By John Carlson—
Yeah, OK, sure, I get it. The 21st Century is a time of marvelous achievement, what with all the electronic advancements and stuff. But there’s an even more remarkable advancement, one in a totally different field of endeavor, that too often we take for granted.
Now, before continuing, I regret starting off any piece of writing with references to modern advancements, be they in the fields of personal communications or meat.
Anymore, “the latest exciting new advancements” age so quickly, they look ridiculously archaic in no time. It’s like when you’re watching an old “Seinfeld” rerun. Then Jerry casually takes a call, whipping out an ancient mobile phone the size of a steelworker’s lunch pail while the admiring people in the studio audience gasp “Ooooooh!!!” at his technological hipness.
Thirty years after it first aired, you see that and snicker, “I’m embarrassed for them!”
The fact is, though, thirty years from now, folks will watch television shows with us whipping out our iPhone 12s and laugh their heads off, amazed we didn’t just implant solar-powered smart phone chips in our foreheads at birth like they do.
But spiral-cut ham? With it, we are quite possibly living at the apex of ham’s glorious history.
The first time I ever laid eyes on one, I knew that baby was the only ham I wanted to eat for the rest of my life. Way back when I was a kid, my Dad sliced our hams into pink, thick, fatty servings that no amount of Mom’s raisin sauce could keep me from gagging over. But now? At first sight, those neat, trim ham slices stacked beautifully on hearty rye, liberally slathered with mayo and brown mustard, truly spoke to me. Unfortunately, my enthusiastic response wasn’t shared by my home’s primary ham purchaser.
See, Nancy had grown up on a prosperous Central Illinois hog farm. Not just her home, the farm was a thriving business other folks casually referred to as Briggs’s Pigses. From infancy she had seen her father, Lou Briggs, and later her younger brother, Bruce Briggs, earn comfortable livings raising hogs and shipping them off to market.
One thing she’d never seen on the farm, though, was a hog with a spiral-cut butt. Soon as I started talking up the beauty of spiral-cut hams, I got the impression my wife was a doubter. A God-fearing Lutheran woman, Nancy figured if The Big Guy Upstairs had wanted hogs spiral cut, they’d have come trotting down the gangplank of Noah’s Ark that way.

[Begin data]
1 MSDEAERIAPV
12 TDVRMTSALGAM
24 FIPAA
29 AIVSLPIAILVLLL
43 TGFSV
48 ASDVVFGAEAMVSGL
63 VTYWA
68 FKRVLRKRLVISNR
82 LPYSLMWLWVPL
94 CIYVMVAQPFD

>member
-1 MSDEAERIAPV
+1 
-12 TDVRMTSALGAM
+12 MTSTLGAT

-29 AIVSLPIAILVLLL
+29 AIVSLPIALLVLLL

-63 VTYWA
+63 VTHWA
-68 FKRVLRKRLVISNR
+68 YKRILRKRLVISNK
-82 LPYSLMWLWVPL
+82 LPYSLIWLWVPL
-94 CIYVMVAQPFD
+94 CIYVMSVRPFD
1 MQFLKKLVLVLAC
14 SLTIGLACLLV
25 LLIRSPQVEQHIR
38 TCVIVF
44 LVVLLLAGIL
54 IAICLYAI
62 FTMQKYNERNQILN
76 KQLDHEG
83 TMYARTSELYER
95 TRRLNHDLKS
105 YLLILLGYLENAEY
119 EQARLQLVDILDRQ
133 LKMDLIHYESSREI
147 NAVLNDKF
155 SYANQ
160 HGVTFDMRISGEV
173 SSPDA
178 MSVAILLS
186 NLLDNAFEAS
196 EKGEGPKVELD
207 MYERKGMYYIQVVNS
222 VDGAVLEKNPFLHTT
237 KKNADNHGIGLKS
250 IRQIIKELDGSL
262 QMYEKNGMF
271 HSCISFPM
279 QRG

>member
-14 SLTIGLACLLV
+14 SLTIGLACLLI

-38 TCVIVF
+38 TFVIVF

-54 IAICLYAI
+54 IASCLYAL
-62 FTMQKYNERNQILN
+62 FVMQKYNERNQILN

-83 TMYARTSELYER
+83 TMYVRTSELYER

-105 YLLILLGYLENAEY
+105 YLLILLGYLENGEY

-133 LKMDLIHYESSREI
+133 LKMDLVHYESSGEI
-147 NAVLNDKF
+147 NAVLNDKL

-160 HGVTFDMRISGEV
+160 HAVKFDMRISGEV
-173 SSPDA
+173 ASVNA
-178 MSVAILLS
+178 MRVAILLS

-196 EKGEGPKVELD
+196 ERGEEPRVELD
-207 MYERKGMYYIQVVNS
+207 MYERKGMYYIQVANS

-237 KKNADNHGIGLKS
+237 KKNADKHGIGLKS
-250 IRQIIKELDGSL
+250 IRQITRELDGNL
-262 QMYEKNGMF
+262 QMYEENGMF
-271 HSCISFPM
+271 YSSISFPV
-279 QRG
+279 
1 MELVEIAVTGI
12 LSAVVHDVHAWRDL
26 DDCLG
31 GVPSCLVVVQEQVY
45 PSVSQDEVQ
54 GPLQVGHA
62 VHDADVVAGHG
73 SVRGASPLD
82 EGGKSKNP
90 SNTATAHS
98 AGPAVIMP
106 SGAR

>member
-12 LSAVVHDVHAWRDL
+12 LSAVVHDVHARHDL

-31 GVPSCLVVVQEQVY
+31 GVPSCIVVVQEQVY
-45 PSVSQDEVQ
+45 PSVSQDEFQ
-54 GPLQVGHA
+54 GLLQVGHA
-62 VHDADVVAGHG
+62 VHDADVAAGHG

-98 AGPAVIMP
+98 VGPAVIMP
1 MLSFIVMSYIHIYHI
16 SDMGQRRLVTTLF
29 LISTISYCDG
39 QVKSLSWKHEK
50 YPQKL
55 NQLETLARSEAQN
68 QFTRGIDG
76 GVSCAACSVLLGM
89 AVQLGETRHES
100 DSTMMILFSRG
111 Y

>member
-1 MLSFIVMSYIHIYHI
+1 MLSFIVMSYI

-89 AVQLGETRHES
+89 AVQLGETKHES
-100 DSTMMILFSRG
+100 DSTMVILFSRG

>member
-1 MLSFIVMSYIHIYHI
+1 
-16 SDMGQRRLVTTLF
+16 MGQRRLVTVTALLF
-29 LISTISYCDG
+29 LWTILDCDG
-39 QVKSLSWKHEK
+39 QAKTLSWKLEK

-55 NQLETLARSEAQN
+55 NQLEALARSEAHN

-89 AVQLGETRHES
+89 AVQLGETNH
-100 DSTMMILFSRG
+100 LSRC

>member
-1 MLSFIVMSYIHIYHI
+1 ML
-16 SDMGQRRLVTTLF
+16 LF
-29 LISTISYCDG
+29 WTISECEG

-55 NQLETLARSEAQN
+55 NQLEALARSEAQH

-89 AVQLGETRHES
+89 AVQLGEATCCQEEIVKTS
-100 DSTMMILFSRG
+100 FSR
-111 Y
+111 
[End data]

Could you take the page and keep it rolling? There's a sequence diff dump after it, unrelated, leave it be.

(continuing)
So when I insisted that from here on out, it was spiral-cuts or nothing, she responded accordingly.
It was nothing.
And hey, at first I completely understood her feelings of doubt and suspicion. Earlier in life I had shared my own level of skepticism regarding a couple ham “advancements.”
Take shaved ham. A regular deli purchase at our house back in the day, it was ham cut so razor thin, my sister Patty and I could watch “Mighty Mouse” cartoons through a couple slices of it plastered over our glasses. I’m not sure why we’d want to, but what the heck. If my Mom brought home two pounds of shaved ham for our school lunches early in January, we wouldn’t choke down the last of it until the end of April.
And then there was salt-cured country ham. Now, I had nothing against salt, as anyone who’d watched in disgust as I crammed fistfuls of McDonald’s French fries into my face could attest.
But the first time I tried salt-cured country ham, it took a quart of cold beer to flush all that salt down my throat, and I was only in fifth grade. Being a Sunday School regular, if not an enthusiast, I felt the same way Lot’s wife must have felt in the Book of Genesis after fleeing the Old Testament’s version of Las Vegas, a.k.a. Sodom and Gomorrah. As the biblical story goes, turning around to sneak a peek at God’s fiery, hellacious notion of urban renewal, Mrs. Lot was instantly transformed into a crusty pillar of salt, her sodium content suddenly exceeding a tube of Dill Pickle Pringles. Still, she wasn’t a bit saltier than your standard country ham.
So, yeah, I’d known what it was like to have serious ham misgivings.
But that all changed last Christmas morning when Nancy pulled our holiday ham from the oven. For a minute I just stared, rubbing my eyes in wonderment, as if I’d walked into my living room and encountered Santa Claus with a big bag of delicious ham sandwiches slung over his shoulder.
It was a spiral-cut!
“God bless us every one!” I cried with childlike glee, while limping around our kitchen mimicking Tiny Tim.
Anyway, what followed was a week of spiral-cut glory. Oh sure, it tasted fine in the ham pot pie and the ham-and-beans Nancy made us. But it was in those thin, perfectly baked slices layered on the aforementioned rye bread with mayo and mustard that it truly came into its own.
I must have downed it for twelve meals in a row.
Now, of course, it exists only in my beautiful memories.
But if I can hold out a few more days, I’m pretty sure I know what kind of ham I’ll be dining on come Easter.
John’s weekly columns are sponsored by Beasley & Gilkison, Muncie’s trusted attorneys for over 120 years.
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A former longtime feature writer and columnist for The Star Press in Muncie, Indiana, John Carlson is a storyteller with an unflagging appreciation for the wonderful people of East Central Indiana and the tales of their lives, be they funny, poignant, inspirational or all three. John’s columns appear on MuncieJournal.com every Friday.